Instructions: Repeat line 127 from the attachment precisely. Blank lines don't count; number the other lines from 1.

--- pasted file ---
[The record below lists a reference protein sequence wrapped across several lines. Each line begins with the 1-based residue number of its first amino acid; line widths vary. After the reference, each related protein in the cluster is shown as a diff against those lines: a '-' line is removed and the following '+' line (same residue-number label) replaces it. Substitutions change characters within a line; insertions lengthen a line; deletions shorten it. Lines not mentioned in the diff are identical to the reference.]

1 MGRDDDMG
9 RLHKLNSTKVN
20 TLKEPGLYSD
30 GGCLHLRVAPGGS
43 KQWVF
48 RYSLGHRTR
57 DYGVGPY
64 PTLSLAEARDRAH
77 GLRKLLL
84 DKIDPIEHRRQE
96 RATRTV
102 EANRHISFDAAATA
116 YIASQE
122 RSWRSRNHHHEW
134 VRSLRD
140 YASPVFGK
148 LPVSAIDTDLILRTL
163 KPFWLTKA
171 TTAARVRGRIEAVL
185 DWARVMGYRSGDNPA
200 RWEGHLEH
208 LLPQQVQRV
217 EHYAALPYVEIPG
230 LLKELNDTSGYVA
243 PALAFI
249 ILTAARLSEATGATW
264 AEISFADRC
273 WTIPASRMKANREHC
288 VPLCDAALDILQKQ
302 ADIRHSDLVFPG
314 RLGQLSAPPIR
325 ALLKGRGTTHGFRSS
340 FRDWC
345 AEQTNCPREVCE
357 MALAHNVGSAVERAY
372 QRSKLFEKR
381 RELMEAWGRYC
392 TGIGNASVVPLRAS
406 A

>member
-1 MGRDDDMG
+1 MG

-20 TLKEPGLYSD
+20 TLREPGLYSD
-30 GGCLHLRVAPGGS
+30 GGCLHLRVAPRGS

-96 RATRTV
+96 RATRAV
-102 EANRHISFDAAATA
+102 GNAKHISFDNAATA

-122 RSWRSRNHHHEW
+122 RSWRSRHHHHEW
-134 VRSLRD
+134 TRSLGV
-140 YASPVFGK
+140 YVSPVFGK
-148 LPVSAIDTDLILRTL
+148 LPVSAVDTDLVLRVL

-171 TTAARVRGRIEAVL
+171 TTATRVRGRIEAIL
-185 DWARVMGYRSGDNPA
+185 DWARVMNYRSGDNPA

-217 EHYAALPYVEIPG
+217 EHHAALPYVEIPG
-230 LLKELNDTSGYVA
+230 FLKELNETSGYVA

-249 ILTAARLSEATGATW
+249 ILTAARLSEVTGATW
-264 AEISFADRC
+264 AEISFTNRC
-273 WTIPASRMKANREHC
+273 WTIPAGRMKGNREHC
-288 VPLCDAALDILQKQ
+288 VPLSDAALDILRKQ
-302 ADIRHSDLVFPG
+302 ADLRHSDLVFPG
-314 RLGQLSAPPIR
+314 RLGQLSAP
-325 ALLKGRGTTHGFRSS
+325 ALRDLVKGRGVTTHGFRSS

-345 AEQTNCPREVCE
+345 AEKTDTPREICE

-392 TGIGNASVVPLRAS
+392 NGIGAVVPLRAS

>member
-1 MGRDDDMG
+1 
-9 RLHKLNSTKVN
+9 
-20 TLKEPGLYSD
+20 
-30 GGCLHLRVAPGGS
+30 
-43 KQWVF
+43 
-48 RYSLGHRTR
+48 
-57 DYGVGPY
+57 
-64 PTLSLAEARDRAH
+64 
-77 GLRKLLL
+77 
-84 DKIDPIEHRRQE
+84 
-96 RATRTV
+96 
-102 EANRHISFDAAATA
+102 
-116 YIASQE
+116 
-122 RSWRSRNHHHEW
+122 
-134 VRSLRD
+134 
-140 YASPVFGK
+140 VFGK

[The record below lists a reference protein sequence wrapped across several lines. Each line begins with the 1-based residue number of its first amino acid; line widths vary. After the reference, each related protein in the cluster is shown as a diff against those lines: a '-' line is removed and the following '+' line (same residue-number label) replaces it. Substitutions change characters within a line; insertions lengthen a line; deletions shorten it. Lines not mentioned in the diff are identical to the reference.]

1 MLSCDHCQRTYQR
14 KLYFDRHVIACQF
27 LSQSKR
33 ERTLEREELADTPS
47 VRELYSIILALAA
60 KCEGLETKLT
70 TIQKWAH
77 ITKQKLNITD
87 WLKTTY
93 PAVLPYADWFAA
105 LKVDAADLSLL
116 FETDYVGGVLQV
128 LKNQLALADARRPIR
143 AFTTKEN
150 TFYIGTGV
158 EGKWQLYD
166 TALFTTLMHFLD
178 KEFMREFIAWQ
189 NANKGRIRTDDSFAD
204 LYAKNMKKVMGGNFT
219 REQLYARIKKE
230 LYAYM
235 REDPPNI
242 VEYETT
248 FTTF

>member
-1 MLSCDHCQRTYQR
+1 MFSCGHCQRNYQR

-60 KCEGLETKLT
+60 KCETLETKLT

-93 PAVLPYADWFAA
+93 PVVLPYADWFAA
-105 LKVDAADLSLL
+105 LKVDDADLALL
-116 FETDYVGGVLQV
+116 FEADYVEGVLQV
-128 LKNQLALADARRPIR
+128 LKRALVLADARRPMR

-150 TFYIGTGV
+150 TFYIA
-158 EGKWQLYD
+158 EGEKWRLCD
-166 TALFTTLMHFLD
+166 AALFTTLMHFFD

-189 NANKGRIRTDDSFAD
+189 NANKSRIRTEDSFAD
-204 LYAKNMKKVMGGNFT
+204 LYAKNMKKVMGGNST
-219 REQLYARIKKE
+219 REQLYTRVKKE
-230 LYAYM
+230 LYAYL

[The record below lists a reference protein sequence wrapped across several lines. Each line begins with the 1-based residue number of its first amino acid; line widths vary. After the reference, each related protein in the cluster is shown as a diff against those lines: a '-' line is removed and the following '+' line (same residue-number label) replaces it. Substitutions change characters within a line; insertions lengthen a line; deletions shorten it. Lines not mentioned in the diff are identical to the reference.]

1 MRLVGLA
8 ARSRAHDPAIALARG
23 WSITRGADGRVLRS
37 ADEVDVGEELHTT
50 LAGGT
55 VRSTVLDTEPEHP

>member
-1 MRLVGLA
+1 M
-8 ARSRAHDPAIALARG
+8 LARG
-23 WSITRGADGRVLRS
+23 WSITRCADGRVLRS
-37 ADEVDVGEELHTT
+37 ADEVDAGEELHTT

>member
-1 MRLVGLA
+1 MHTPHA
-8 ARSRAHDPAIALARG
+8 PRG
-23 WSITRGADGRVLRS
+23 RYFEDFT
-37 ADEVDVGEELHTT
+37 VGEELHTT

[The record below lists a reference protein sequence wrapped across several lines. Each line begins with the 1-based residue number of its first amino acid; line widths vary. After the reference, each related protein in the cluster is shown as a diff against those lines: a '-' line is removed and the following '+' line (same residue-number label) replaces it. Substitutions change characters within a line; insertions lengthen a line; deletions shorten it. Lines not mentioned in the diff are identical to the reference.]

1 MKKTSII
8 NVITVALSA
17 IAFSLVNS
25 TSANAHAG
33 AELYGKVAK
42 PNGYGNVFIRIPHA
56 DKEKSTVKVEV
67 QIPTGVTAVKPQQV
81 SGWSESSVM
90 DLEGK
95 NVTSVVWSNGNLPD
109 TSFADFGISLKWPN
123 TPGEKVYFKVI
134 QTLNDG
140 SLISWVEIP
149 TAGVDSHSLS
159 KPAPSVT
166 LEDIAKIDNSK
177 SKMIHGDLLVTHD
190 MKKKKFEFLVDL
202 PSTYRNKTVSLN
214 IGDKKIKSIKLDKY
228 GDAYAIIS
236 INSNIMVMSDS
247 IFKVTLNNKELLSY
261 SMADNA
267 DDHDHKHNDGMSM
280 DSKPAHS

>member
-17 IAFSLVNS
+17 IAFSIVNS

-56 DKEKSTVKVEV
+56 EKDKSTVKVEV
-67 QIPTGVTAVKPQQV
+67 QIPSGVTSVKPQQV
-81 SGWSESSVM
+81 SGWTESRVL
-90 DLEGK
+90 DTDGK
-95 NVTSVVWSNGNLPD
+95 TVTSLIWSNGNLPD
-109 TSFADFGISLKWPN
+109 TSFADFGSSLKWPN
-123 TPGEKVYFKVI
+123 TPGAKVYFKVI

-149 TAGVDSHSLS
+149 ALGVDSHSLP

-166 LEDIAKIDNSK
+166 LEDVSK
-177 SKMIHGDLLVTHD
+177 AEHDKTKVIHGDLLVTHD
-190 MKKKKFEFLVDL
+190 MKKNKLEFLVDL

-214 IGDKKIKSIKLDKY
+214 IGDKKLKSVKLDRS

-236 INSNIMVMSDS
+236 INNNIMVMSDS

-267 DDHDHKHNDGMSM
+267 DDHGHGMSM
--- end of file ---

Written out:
77 ITKQKLNITD